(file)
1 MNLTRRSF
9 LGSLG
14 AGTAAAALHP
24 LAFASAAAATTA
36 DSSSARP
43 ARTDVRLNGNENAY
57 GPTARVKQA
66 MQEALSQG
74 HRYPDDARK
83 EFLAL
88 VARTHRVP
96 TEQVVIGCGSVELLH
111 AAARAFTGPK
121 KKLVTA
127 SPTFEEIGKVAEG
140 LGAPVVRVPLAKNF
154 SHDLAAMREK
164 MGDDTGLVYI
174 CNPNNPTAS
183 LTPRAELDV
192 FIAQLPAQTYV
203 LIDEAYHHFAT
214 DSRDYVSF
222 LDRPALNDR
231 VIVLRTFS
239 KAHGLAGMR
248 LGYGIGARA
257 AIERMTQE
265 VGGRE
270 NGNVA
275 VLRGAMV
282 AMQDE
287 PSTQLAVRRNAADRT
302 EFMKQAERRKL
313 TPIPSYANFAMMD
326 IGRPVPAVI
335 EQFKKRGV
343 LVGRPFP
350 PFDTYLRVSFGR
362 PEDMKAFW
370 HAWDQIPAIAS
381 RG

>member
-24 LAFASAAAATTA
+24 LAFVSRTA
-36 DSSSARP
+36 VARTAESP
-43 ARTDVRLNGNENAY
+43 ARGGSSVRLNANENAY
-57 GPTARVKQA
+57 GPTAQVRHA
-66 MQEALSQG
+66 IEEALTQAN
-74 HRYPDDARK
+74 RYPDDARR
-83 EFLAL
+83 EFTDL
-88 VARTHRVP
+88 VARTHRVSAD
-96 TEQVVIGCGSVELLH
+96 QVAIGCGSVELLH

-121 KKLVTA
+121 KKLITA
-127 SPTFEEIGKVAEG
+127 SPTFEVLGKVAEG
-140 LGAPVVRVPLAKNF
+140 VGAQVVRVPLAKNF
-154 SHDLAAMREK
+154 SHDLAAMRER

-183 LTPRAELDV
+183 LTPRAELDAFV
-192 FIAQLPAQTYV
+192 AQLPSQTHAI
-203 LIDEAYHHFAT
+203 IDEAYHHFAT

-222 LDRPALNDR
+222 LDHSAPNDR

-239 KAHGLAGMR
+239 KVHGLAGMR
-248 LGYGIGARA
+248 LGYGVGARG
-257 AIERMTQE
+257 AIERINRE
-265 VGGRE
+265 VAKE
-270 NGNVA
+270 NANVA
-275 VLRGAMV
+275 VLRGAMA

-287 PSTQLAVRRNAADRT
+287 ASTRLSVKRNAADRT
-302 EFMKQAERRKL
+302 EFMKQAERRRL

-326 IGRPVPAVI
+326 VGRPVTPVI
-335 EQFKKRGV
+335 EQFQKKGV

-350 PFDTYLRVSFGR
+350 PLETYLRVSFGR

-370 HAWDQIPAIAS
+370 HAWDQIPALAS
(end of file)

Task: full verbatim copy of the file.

1 MNLTRRSF
9 LGSLG
14 AGTAAAALHP
24 LAFASAAAATTA
36 DSSSARP
43 ARTDVRLNGNENAY
57 GPTARVKQA
66 MQEALSQG
74 HRYPDDARK
83 EFLAL
88 VARTHRVP
96 TEQVVIGCGSVELLH
111 AAARAFTGPK
121 KKLVTA
127 SPTFEEIGKVAEG
140 LGAPVVRVPLAKNF
154 SHDLAAMREK
164 MGDDTGLVYI
174 CNPNNPTAS
183 LTPRAELDV
192 FIAQLPAQTYV
203 LIDEAYHHFAT
214 DSRDYVSF
222 LDRPALNDR
231 VIVLRTFS
239 KAHGLAGMR
248 LGYGIGARA
257 AIERMTQE
265 VGGRE
270 NGNVA
275 VLRGAMV
282 AMQDE
287 PSTQLAVRRNAADRT
302 EFMKQAERRKL
313 TPIPSYANFAMMD
326 IGRPVPAVI
335 EQFKKRGV
343 LVGRPFP
350 PFDTYLRVSFGR
362 PEDMKAFW
370 HAWDQIPAIAS
381 RG

>member
-24 LAFASAAAATTA
+24 LAFVSRTA
-36 DSSSARP
+36 VARTAESP
-43 ARTDVRLNGNENAY
+43 ARGGSSVRLNANENAY
-57 GPTARVKQA
+57 GPTAQVRHA
-66 MQEALSQG
+66 IEEALTQAN
-74 HRYPDDARK
+74 RYPDDARR
-83 EFLAL
+83 EFTDL
-88 VARTHRVP
+88 VARTHRVSAD
-96 TEQVVIGCGSVELLH
+96 QVAIGCGSVELLH

-121 KKLVTA
+121 KKLITA
-127 SPTFEEIGKVAEG
+127 SPTFEVLGKVAEG
-140 LGAPVVRVPLAKNF
+140 VGAQVVRVPLAKNF
-154 SHDLAAMREK
+154 SHDLAAMRER

-183 LTPRAELDV
+183 LTPRAELDAFV
-192 FIAQLPAQTYV
+192 AQLPSQTHAI
-203 LIDEAYHHFAT
+203 IDEAYHHFAT

-222 LDRPALNDR
+222 LDHSAPNDR

-239 KAHGLAGMR
+239 KVHGLAGMR
-248 LGYGIGARA
+248 LGYGVGARG
-257 AIERMTQE
+257 AIERINRE
-265 VGGRE
+265 VAKE
-270 NGNVA
+270 NANVA
-275 VLRGAMV
+275 VLRGAMA

-287 PSTQLAVRRNAADRT
+287 ASTRLSVKRNAADRT
-302 EFMKQAERRKL
+302 EFMKQAERRRL

-326 IGRPVPAVI
+326 VGRPVTPVI
-335 EQFKKRGV
+335 EQFQKKGV

-350 PFDTYLRVSFGR
+350 PLETYLRVSFGR

-370 HAWDQIPAIAS
+370 HAWDQIPALAS